Reuters reports that, as of 8pm eastern time, as voting concluded in Mexico, exit polls showed Andres Manuel Lopez Obrador of the “leftwing” party of the Democratic Revolution (PRD) leading in exit polls over Felipe Calderon of the ruling conservative National Action party (PAN).

Read more.


Hi Patriots!

Let’s have a FIREWORKS WATCH petitioning party!
Join Teresa Hommel, Marjorie Gersten, and others!

When: July 4
get petitions signed, starting from 4:30 PM
watch fireworks, 9 PM

Where: Brooklyn PROMENADE, and refreshments at Marjorie’s home nearby!
Near the A, C, 2, 3, 4, 5, M, and R trains in Brooklyn Heights

People start camping out on the Promenade for a perfect view of the fireworks by 4:30 pm. We will be there with petitions for Paper Ballots/Optical Scanners instead of Electronic Voting!

RSVP to Marjorie at 718-624-8384

PS–if you can’t join us, you can get petitions signed anyway–


Why a paper trail is not enough

From Jonathan Simon:

Re: VVPT-Voter-Verified Paper Trail, the idea being that, if the voter can check a “receipt” to see how he/she voted, all will be well. All will not be well.

The obvious problem is that the machine can easily be programmed to mark one vote on the receipt and store/transmit a different vote. Another problem is that most voters don’t verify. Another problem is that it dramatically slows the voting process, creating longer lines and more abandonments precisely in those Dem precincts where that’s a primo tactic for vote suppression. And another problem is that these receipts, if not aggregated and actually counted, are useless (see Utah, Nevada, New Mexico, Ohio 2004). You have to have a ballot of record that can be handcount-sampled as a check mechanism of the vote totals for the jurisdiction. Otherwise a determined rigger won’t be stopped.–Jonathan

Diebold's "horrendous" handling of financial data

From a friend:

Dear Mark,

I have a hunch that this may be of interest.

You have been pretty vocal about Diebold and electronic voting machines.

I am not in any sense knowledgeable about the issue, but I was
chatting recently about Diebold with a Very Serious Techie in the
banking industry.

“It’s not divulged to the public because a bank’s most important
asset is people’s trust, but Diebold is a major player in the
electronic banking industry, and their record for error-free
transmission of data is horrendous.”

Please don’t quote me, ’cause I don’t have any verification that what
he said is true, but it seems to me that the banking side of Diebold
is worth some close attention.

Bill Clinton's full remarks on RFK Jr.'s article

Here’s the longer version of Clinton’s remarks:


Q. [to Clinton] Talking about elections, Robert Kennedy Jr. just wrote an article in Rolling Stone claiming the Bush Administration stole the last election. Do you think it was, and how can we guard against something like that going on in the future?

WJC: I must say I read Robert Kennedy’s article in Rolling Stone, and I think all of you should if you haven’t. And before I read it, I was convinced that President Bush had won Ohio… I… I thought it would have been ironic if he had lost the election in the electoral college and won the popular vote–that is, if he went out the same way he came in. ButÅ  but I think thatÅ  I think that — two things. I think there is no question that Al Gore would have won Florida if all the votes had been counted and the people who intended to vote for him had their votes counted.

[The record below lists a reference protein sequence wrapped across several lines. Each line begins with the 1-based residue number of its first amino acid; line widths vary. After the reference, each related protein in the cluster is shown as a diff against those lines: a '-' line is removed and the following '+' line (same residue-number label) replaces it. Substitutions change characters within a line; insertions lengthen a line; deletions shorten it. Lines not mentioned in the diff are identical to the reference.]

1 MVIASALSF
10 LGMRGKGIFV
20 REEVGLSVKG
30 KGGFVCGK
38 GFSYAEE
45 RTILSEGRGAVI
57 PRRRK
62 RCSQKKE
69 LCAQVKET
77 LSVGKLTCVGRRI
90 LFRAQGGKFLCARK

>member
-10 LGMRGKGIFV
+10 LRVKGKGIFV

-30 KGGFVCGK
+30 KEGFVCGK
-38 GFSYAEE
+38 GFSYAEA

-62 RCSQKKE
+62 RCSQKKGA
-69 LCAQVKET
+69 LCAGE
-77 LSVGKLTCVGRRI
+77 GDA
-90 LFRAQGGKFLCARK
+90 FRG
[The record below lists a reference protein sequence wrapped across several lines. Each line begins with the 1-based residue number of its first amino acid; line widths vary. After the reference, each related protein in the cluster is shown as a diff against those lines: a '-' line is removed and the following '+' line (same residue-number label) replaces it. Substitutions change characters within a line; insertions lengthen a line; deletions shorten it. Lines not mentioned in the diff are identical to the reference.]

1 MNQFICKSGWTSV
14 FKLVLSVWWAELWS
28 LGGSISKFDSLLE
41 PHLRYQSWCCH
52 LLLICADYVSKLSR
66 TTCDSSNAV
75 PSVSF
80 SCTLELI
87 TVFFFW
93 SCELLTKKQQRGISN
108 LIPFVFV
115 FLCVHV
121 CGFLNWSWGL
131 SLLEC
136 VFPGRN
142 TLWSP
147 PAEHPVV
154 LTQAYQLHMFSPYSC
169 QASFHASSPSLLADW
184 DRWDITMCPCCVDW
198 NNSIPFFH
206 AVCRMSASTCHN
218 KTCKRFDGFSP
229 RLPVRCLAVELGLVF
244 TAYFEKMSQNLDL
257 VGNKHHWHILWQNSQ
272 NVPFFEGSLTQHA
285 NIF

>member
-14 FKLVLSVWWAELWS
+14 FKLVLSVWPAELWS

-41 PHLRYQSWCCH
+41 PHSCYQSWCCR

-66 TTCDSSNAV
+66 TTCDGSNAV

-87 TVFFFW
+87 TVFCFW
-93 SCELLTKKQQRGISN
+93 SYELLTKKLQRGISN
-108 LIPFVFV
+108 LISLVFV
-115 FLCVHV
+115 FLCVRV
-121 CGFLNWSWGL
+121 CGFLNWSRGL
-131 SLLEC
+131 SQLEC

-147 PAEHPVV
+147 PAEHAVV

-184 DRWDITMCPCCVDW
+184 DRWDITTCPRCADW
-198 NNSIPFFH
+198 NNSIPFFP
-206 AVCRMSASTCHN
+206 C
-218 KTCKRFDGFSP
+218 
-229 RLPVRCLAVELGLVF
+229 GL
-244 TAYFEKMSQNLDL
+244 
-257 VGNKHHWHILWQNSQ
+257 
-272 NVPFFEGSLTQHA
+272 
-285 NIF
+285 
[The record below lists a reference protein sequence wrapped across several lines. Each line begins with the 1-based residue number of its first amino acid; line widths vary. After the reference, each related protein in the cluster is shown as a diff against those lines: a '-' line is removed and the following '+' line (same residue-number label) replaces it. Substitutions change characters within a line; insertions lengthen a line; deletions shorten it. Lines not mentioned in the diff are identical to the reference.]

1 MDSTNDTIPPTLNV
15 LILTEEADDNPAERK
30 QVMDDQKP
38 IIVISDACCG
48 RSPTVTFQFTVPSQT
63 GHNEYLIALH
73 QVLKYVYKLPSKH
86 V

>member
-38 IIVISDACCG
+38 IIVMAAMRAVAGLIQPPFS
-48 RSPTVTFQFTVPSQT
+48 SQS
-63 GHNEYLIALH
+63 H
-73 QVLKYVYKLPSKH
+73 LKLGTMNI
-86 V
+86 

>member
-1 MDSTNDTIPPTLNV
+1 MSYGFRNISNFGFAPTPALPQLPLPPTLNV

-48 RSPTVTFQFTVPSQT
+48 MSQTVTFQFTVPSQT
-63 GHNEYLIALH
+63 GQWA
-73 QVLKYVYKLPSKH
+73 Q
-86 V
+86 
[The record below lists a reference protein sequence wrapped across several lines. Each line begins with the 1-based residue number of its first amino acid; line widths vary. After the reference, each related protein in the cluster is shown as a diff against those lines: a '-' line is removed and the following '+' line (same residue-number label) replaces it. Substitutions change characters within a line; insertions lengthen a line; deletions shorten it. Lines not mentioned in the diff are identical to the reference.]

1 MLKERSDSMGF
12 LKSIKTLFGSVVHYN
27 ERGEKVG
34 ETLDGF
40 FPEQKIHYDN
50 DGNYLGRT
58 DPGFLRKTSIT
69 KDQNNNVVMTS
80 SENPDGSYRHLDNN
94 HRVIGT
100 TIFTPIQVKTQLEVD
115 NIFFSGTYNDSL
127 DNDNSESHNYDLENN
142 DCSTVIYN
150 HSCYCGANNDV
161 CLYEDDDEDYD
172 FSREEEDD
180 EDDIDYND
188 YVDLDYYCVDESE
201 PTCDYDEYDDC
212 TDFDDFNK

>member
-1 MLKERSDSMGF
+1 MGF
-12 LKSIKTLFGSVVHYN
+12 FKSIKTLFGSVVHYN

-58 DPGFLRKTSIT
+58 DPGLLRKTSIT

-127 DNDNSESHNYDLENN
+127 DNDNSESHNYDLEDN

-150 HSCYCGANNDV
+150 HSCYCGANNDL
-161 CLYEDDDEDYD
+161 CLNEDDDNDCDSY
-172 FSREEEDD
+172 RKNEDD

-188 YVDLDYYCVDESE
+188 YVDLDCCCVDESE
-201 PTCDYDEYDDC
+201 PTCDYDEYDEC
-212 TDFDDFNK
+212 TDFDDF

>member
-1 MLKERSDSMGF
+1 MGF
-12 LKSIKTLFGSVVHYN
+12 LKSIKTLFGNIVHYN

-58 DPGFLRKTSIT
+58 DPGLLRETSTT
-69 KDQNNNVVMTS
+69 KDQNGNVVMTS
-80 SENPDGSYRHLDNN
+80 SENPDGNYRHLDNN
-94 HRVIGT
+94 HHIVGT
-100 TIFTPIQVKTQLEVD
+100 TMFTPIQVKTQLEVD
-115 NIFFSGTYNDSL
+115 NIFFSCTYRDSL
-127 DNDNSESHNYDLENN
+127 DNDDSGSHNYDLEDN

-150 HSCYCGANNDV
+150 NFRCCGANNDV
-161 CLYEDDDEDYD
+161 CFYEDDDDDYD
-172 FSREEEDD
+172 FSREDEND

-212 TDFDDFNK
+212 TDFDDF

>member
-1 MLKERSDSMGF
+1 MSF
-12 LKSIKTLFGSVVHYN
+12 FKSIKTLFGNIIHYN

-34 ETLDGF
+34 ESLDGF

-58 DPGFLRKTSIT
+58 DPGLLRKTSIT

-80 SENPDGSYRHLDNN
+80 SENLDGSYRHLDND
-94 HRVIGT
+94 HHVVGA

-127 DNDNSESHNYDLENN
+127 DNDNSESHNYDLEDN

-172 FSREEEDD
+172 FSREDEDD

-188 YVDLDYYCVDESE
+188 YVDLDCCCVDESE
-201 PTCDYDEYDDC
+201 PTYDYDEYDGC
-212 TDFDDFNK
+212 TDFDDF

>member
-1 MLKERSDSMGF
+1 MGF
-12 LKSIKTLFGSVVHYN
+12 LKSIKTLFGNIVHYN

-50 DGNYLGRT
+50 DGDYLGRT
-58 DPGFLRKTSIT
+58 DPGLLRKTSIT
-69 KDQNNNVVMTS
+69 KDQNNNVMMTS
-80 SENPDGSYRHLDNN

Between the people whose votes were thrown out for erroneous double voting instructions in Jacksonville, and the 3400 Jewish Democrats who voted for Pat Buchanan in the butterfly ballot, and several others, there’s no question that several thousand more people in Florida intended to vote for Gore and showed up on Election Day. And I still believe that the two Bush v. Gore decisions will go down as one of the four or five worst decisions in the history of the United States Supreme Court. I think it was a disgrace. And I think ifÅ  if Gore had been ahead and Bush had been behind, the Supreme Court would have voted nine to nothing to count all the votes by uniform standard. That’s what I think would have happened. You may not agree but that’s what I… I used to teach that course, Constitutional Law. That’s what I think.

In this case, I think… You know, I don’t have an opinion, but I thought Robert Kennedy made a very persuasive case, and what was clear is that the Secretary of State, now their candidate for governor, was a world-class expert in voter suppression, and that he was doing everything he could to keep voters that he thought were Democrats from voting–in every way that he could. And I think that is wrong. And I hope that the voters of Ohio will repudiate it. I mean, you know, we ought to be in the business of getting more people to vote, not fewer.

We don’t have as many people–heck, they had 70 percent of the voters voted in Iraq in the last election, they had a better voter turnout than we did, and a bunch of them were risking their lives. So I don’t think we ought to be ratifying the public service of anybody who thinks it’s his job to keep people from voting and that’s [applause]… but I don’t have an opinion because I didn’t know anything about it ’til I read Robert Kennedy’s article. But he sure as heck raised a–he made a compelling case, those numbers that he said in some of those precincts, the probability of the vote total being that much at variance with the exit polls was one in 600,000.

And it happened over and over and over again. So if you haven’t read the article, I urge you to read it and when you go back home I urge you to look at… you know, again this is without regard to party, I just don’t think we ought to be suppressing voters. We ought to be getting them to the polls and letting them vote and letting them have their say.